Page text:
The cultural, artistic, and political contributions of black people to society remain some of the most profound and impactful ones documented in human history. Despite this, the businesses they build – and the impacts those have – are not as often or widely discussed.
This is our list of the world’s wealthiest and most influential top 5 black billionaires.
5. David Steward ($3.7 billion USD)
Steward is an American black billionaire with a reported wealth of $3.7B as of December 2020. Having grown up in the segregated American south with seven siblings, Steward reports having gone without a paycheck in his youth and even mentions having watched his car get repossessed in a parking lot.
Nowadays, Steward is the founder and chairman of World Wide Technology, an information technology (IT) provider firm that does approximately $12 billion in annual sales. The firm’s clients include companies such as Citi Bank, the U.S. government, and Verizon, and boast Steward as the majority owner of the company.
4. Abdulsamad Rabiu ($4 billion USD)
Rabiu is a Nigerian billionaire and founder of BUA Group, a conglomerate based in Nigeria dealing in the refinery of sugar, the production of cement, and real estate.
Rabiu has reportedly doubled his wealth in 2020 – up from $1.9B in mid-2019 to $4B as of December 2020 – due to the merging of his privately-owned Obu Cement company with another firm he controls, Cement Co. of Northern Nigeria. This merger resulted in the creation of BUA Cement Plc, which Rabiu owns roughly 98.5% of.
3. Robert F. Smith ($5.2 billion USD)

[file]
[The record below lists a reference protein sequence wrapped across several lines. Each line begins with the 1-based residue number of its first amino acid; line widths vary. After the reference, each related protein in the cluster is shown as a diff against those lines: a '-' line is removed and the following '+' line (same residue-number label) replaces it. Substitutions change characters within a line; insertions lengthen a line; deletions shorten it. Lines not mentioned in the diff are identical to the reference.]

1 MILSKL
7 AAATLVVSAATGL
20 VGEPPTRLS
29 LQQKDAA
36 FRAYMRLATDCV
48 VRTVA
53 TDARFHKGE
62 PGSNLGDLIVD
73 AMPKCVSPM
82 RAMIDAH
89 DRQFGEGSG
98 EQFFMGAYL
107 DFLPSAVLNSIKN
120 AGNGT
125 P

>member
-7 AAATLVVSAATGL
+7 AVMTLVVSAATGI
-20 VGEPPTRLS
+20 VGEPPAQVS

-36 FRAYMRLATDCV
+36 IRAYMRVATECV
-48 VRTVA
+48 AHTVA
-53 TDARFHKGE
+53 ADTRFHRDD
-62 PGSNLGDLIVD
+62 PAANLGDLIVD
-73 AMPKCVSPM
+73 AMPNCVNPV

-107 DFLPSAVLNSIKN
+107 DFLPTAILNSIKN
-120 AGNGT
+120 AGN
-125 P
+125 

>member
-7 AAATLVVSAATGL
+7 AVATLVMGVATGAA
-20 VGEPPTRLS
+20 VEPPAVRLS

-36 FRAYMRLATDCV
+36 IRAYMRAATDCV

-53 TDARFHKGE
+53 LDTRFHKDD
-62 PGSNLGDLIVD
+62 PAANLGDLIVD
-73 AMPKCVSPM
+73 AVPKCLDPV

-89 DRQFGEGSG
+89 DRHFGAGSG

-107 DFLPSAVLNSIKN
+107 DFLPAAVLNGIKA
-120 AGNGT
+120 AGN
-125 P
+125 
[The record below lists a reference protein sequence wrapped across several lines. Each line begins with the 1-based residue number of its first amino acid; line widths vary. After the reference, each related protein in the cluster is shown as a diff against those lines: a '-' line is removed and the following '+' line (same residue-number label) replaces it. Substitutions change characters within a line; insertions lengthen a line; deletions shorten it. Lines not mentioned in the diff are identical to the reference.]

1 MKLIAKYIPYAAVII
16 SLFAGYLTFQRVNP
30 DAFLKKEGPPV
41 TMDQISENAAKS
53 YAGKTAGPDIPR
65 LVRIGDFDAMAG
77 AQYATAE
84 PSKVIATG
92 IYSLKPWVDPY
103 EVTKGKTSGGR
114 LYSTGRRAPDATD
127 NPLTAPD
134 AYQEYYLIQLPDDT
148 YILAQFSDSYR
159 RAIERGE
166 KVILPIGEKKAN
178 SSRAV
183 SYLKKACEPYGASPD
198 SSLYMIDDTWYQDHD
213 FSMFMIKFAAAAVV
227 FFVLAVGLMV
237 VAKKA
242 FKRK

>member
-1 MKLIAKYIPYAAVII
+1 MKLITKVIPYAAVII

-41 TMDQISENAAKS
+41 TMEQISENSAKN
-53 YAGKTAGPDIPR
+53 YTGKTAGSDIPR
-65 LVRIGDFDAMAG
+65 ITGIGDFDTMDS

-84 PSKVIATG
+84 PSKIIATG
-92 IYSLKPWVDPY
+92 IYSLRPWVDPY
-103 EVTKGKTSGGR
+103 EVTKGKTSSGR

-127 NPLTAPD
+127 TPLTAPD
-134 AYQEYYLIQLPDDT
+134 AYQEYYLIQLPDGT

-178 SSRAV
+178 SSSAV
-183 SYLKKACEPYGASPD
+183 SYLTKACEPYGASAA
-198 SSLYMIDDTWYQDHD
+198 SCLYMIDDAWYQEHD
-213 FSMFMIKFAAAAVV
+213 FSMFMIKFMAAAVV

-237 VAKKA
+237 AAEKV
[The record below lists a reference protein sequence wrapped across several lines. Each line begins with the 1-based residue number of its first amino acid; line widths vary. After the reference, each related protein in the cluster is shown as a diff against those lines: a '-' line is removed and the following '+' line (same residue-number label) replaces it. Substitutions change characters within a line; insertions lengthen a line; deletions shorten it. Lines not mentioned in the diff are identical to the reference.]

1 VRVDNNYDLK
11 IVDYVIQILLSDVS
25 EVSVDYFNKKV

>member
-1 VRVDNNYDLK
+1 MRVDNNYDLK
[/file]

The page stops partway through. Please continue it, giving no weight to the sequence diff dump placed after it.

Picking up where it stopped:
Smith founded Vista Equity Partners (VEP), a private equity firm that invests solely in software developer and provider companies, in 2000. Over the last twenty years, VEP has grown into one of the world’s top-performing private equity firms reporting annualized returns of 22% since its inception.
Smith also made headlines in summer of 2019 when, during a commencement speech at Morehouse College, he announced a promise to pay off the student loan debt of the College’s entire graduating class.
2. Mike Adenuga ($6 billion USD)
Adenuga, an MBA alum of New York’s Pace University, supported himself through his time as a student by landing a job as a taxi driver in the Big Apple. He would go on to make his first million at the age of 26 by selling soft drinks and lace products.
As Nigeria’s currently second-richest man, Adenuga built his wealth in the realms of oil production and telecommunications through his mobile phone network, Globacom, which is Nigeria’s second-largest mobile phone network with approximately 50 million subscribers.
1. Aliko Dangote ($11.6 billion USD)
As Africa’s richest man and one of the continent’s most influential people for multiple years running, Dangote saw his rise to wealth by founding and operating Africa’s largest cement provider, Dangote Cement, of which Dangote owns some 85%.
Dangote Cement produces over 45 million metric tons of cement annually and currently operates in ten different African countries. The company’s namesake refinery, which began construction in 2016, is expected to be the latest of its kind in Africa once complete.
As a businessman, Dangote also owns stock shares in publicly-traded salt and sugar manufacturing companies.